Trending Topics

Serial killers: Shortness of breath

In this episode, learn the 5 emergent conditions that will kill patients experiencing shortness of breath, and how to use ETCO2 to develop a differential


Photo/Getty Images

How to get to the final diagnosis is often a process that all levels of emergency providers struggle with. To go from undifferentiated abdominal pain with unstable vitals, to then filter to an organized differential is often quite challenging.

As we discussed in our initial Serial Killers series episode on chest pain, we’re not going to spend time with non-emergent/chronic diagnoses, just the ones that are deadly when missed. That’s where we, as emergency providers, must begin. Today we’re going to focus on the dyspneic patient.

When people call with trouble breathing – what things can kill them emergently?

  1. COPD/asthma
  2. SCAPE
  3. Pneumonia
  4. Infarction (Pulmonary vs. ACS/MI)
  5. Non-pulmonary acidoses

In this episode, we will examine where to start with patients experiencing shortness of breath, and how to use your ETCO2 to develop a differential.

This article was originally posted Sept. 1, 2020. It has been updated.

The MCHD Paramedic Podcast was launched in early 2018 in an effort to provide easily consumable core-content EMS education and insights from prehospital care thought leaders. The Clinical Services Department of The Montgomery County Hospital District EMS service developed the podcast as a tool to better engage and disseminate continuing education to our MCHD medics as well as first responders and EMS professionals nationwide.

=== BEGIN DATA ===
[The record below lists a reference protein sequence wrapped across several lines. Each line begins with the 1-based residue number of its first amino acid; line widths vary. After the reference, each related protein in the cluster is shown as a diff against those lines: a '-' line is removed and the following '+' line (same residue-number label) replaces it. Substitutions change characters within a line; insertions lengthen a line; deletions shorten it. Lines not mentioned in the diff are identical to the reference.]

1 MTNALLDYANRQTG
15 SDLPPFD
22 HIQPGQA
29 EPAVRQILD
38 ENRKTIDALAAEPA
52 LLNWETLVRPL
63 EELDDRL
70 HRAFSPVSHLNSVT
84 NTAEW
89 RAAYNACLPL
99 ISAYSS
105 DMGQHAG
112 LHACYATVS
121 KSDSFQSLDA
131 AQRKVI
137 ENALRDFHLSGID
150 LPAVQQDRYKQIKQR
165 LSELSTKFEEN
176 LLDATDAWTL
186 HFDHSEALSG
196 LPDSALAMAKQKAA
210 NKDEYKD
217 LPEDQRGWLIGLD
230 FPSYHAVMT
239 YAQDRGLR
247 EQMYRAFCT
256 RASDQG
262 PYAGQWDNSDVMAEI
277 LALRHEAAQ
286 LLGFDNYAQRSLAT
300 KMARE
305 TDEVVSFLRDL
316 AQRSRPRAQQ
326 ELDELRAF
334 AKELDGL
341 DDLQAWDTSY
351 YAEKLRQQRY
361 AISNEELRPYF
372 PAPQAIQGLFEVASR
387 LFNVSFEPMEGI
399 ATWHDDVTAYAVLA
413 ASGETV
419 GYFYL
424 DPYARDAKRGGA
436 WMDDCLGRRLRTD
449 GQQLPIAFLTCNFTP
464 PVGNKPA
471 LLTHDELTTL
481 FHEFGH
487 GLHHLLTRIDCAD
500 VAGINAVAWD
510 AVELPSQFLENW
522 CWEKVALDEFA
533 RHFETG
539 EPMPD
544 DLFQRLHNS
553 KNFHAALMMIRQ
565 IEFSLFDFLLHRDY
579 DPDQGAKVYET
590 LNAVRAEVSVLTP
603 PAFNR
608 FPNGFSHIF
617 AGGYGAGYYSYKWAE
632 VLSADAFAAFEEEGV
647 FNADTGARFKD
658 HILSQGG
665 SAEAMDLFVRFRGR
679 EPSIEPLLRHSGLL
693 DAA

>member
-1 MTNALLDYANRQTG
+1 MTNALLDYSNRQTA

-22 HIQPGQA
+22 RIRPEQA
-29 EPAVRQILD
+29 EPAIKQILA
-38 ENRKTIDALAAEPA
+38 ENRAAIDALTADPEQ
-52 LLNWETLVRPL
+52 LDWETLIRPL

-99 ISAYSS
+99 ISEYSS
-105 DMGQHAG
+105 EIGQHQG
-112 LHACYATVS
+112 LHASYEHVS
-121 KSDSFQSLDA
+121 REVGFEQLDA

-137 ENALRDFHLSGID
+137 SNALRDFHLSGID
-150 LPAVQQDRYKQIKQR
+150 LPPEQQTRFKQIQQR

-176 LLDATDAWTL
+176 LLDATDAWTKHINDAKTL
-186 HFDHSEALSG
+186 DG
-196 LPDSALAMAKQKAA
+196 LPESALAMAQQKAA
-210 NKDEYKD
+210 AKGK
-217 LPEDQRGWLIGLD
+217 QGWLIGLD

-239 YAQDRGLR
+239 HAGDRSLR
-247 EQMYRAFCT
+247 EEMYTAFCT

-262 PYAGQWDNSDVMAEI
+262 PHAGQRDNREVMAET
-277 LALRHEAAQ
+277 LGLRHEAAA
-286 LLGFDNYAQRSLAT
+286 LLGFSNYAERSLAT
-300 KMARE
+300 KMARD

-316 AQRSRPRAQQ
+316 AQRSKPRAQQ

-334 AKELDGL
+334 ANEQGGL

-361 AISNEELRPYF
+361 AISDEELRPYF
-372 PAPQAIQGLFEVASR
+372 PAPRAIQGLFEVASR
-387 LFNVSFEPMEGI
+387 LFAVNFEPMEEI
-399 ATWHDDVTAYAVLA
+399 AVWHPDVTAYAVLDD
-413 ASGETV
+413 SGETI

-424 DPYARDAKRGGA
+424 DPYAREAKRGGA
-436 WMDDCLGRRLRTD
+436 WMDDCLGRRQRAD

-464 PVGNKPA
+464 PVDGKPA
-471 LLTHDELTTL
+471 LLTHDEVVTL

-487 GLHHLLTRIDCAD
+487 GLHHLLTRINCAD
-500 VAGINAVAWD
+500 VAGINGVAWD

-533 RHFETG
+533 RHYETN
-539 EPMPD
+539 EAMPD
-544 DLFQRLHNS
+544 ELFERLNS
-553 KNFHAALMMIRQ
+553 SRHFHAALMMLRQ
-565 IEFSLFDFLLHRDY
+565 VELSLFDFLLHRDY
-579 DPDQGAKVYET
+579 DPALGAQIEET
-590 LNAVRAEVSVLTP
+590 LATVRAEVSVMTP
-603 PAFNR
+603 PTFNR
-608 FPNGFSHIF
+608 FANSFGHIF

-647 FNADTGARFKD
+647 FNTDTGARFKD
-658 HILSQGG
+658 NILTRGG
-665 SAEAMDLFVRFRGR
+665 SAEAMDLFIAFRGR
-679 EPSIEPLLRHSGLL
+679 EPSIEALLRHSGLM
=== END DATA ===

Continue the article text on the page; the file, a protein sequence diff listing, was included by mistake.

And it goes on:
Dr. Casey Patrick is the assistant medical director for Montgomery County Hospital District EMS and is a practicing emergency physician in multiple community emergency departments across Greater Houston. His EMS educational focus is on innovative paramedic teaching via the MCHD Paramedic Podcast. Dr. Patrick’s prehospital clinical research involves the investigation of paramedic use of bolus dose intravenous nitroglycerin for acute pulmonary edema and the implementation of lung protective ventilation strategies for intubated EMS patients. Casey and his wife, Alyssa, work and live in Conroe, Texas, and Spokane, Washington. Together they have five children: Mia, Ainsley, Brock, Dean and Will.

Dr. Dickson graduated with honors from the University of Texas Health Science Center San Antonio in 2001 and completed emergency medicine training at Indiana University in 2004. He serves as the EMS medical director at Montgomery County Hospital District EMS and an assistant professor of emergency medicine at Baylor College of Medicine in Houston, Texas. His academic interests include systems of care in stroke and other time-sensitive emergencies, neurologic emergencies and education. He is board certified in emergency medicine in both the U.S. and Australasia, and has subspecialty board certification in EMS medicine. He has authored multiple professional articles and presented at regional, national and international conferences on emergency medicine and EMS topics.